4. The minimum number of component instances should not go below vms-min. That is, the autoscaler should not attempt a scale down action if the number of the currently running component instances is vms-min (1),
  5. The autoscaler should scale up by scale-up-by number of instances and scale down by scale-down-by.

Autoscaler Component

The autoscaler component is available on Nuvla at apps/SSAutoscaler/ss-autoscaler. Its source code is published on GitHub.

The application uses Riemann to process incoming component metrics as events. The main part of the application is the Riemann configuration file, app/riemann-ss-streams.clj, the script is written in Clojure programming language.

The default implementation loads the auxiliary library (as the sixsq.slipstream.riemann.scale Clojure namespace) that defines custom event processing streams and helper functions. It then uses those functions to read in the scalability constraints for the component(s), to process/update incoming events (or generate new events), to make the scaling decisions, and to request the scaling actions from SlipStream.

The decision-making algorithm uses Riemann’s moving time window stream with a window size of 30s to smooth out spikes in the incoming metrics’ time series.

The functions defined in the sixsq.slipstream.riemann.scale namespace simplify the main configuration script by providing a number of utility functions that hide the details of interacting with SlipStream to request scaling actions, creating new and/or updating old events, and (re-)indexing and/or publishing them to Graphite. The namespace is defined in a the run-proxy/api module in the GitHub repository. All the public functions are documented.

Based on the example in app/riemann-ss-streams.clj and taking advantage of the utility functions, application developers can write their own scaling logic and then provide it to the autoscaler component as a public URL via an input parameter. For details, see the apps/SSAutoscaler/ss-autoscaler component on Nuvla.

The deployment script of the autoscaler module deploys Riemann, the Riemann dashboard, and Graphite. After deployment, the Riemann dashboard can be found at the URL http://<autoscaler IP>:6006 and Graphite, at http://<autoscaler IP>.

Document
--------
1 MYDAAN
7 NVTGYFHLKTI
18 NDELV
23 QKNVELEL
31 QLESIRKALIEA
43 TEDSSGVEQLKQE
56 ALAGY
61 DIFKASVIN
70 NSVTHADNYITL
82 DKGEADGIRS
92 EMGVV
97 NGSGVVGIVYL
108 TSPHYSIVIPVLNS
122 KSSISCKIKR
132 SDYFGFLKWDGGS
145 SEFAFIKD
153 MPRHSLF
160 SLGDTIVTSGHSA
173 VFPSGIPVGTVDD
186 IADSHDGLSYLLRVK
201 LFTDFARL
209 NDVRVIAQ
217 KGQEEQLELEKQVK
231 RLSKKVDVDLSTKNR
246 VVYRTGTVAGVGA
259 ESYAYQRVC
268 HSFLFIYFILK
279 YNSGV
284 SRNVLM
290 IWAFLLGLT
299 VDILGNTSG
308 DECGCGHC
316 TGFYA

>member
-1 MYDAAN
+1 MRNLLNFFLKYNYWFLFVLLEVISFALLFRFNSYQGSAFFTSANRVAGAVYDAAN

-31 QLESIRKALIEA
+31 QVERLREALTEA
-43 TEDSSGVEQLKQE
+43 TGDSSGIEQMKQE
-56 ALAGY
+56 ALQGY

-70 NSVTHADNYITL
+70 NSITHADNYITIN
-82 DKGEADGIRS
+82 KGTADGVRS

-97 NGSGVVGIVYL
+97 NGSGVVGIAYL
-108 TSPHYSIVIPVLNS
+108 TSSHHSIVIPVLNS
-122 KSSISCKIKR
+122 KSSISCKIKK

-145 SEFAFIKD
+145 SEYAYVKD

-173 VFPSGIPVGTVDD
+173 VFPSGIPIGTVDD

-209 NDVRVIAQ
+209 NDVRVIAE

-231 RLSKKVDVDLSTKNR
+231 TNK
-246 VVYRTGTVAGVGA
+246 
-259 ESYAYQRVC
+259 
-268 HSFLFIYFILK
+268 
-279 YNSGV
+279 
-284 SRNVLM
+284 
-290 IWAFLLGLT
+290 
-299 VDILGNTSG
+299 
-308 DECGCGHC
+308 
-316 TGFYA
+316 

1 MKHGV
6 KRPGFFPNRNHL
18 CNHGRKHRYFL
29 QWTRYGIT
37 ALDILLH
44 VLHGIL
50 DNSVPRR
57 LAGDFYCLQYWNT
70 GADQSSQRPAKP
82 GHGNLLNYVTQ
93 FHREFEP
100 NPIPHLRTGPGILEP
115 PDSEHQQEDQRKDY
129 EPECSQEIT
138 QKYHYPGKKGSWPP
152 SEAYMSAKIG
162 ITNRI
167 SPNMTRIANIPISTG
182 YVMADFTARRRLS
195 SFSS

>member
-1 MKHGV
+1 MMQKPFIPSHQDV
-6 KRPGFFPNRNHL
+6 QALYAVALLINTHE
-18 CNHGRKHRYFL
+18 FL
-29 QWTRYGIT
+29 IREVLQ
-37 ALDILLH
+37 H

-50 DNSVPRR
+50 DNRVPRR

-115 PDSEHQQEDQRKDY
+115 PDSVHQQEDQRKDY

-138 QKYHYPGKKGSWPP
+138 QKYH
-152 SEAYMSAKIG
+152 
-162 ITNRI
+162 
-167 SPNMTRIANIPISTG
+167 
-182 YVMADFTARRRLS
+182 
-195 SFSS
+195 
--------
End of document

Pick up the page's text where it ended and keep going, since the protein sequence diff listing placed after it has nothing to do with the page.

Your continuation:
Riemann acts as a stream processing engine with no or little memory of the events. Graphite is used to store the historical data of the events. Primarily this is used to plot the historical data, but could also be read into the Riemann streams to consider the history when making scalability decisions.

Publishing Component Metrics to Autoscaler

The autoscaler makes the scalability decisions based on the metrics coming from the user’s application components and the thresholds provided by the user. Because the autoscaler is a Riemann application, the user must use one of the many Riemann clients to push the metrics (as events) to it. Check Riemann clients for the list of available clients.

Example Auto-scale Application

The following section describes the example auto-scale application that uses write Riemann plugin of collectd and a custom publisher written in Python using Riemann client library API.

The example auto-scale application is a web application that uses the Riemann collectd plugin and a custom publisher written in Python and the Riemann Client API. It consists of the following components:

  • webapp: a stateless web application that takes requests, synchronously performs a moderately intensive computation (calculating Pi up to 100 digits), and returns the result,
  • nginx: a load balancer based on Nginx that distributes client requests to the set of stateless web servers,
  • client: a test client based on Locust that simulates a varying number of clients, and
  • autoscaler: Standard SlipStream autoscaler component that makes scaling decisions.

and it is schematically depicted in the figure below.


Components of Example Auto-scale Application

Application Configuration and Deployment

The figure below shows the definition of the autoscalable application in SlipStream.


Example Scalable Application Definition in SlipStream

Note that values for the autoscaler input parameters, namely, riemann_config_url and scale_constraints_url must be provided. The first one defines the URL with a resource under which the following files are expected: